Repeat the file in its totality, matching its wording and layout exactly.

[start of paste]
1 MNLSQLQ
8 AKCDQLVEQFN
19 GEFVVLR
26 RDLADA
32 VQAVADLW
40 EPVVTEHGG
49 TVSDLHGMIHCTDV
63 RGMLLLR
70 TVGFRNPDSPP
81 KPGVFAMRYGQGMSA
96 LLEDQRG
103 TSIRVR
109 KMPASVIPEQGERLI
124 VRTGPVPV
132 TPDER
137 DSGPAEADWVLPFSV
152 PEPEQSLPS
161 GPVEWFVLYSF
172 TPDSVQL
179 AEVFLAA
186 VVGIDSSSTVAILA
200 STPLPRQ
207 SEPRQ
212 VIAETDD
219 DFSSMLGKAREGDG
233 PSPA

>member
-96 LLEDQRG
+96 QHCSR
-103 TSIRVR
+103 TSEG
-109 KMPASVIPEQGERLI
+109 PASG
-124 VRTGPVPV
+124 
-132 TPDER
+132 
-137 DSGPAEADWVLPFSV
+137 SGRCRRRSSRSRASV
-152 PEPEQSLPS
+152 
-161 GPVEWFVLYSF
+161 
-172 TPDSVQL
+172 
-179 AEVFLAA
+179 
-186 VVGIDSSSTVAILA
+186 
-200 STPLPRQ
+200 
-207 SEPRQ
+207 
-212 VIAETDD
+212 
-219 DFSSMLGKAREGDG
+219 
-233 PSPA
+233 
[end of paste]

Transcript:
1 MNLSQLQ
8 AKCDQLVEQFN
19 GEFVVLR
26 RDLADA
32 VQAVADLW
40 EPVVTEHGG
49 TVSDLHGMIHCTDV
63 RGMLLLR
70 TVGFRNPDSPP
81 KPGVFAMRYGQGMSA
96 LLEDQRG
103 TSIRVR
109 KMPASVIPEQGERLI
124 VRTGPVPV
132 TPDER
137 DSGPAEADWVLPFSV
152 PEPEQSLPS
161 GPVEWFVLYSF
172 TPDSVQL
179 AEVFLAA
186 VVGIDSSSTVAILA
200 STPLPRQ
207 SEPRQ
212 VIAETDD
219 DFSSMLGKAREGDG
233 PSPA

>member
-96 LLEDQRG
+96 QHCSR
-103 TSIRVR
+103 TSEG
-109 KMPASVIPEQGERLI
+109 PASG
-124 VRTGPVPV
+124 
-132 TPDER
+132 
-137 DSGPAEADWVLPFSV
+137 SGRCRRRSSRSRASV
-152 PEPEQSLPS
+152 
-161 GPVEWFVLYSF
+161 
-172 TPDSVQL
+172 
-179 AEVFLAA
+179 
-186 VVGIDSSSTVAILA
+186 
-200 STPLPRQ
+200 
-207 SEPRQ
+207 
-212 VIAETDD
+212 
-219 DFSSMLGKAREGDG
+219 
-233 PSPA
+233 